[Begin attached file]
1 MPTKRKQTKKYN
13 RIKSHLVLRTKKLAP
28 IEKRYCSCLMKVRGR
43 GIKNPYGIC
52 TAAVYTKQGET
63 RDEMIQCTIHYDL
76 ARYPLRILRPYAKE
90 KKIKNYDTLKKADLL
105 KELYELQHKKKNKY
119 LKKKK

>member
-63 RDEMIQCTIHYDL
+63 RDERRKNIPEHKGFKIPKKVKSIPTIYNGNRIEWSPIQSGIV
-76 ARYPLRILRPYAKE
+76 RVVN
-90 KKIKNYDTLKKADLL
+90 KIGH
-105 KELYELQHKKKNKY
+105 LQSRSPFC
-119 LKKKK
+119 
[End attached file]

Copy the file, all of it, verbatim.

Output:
1 MPTKRKQTKKYN
13 RIKSHLVLRTKKLAP
28 IEKRYCSCLMKVRGR
43 GIKNPYGIC
52 TAAVYTKQGET
63 RDEMIQCTIHYDL
76 ARYPLRILRPYAKE
90 KKIKNYDTLKKADLL
105 KELYELQHKKKNKY
119 LKKKK

>member
-63 RDEMIQCTIHYDL
+63 RDERRKNIPEHKGFKIPKKVKSIPTIYNGNRIEWSPIQSGIV
-76 ARYPLRILRPYAKE
+76 RVVN
-90 KKIKNYDTLKKADLL
+90 KIGH
-105 KELYELQHKKKNKY
+105 LQSRSPFC
-119 LKKKK
+119 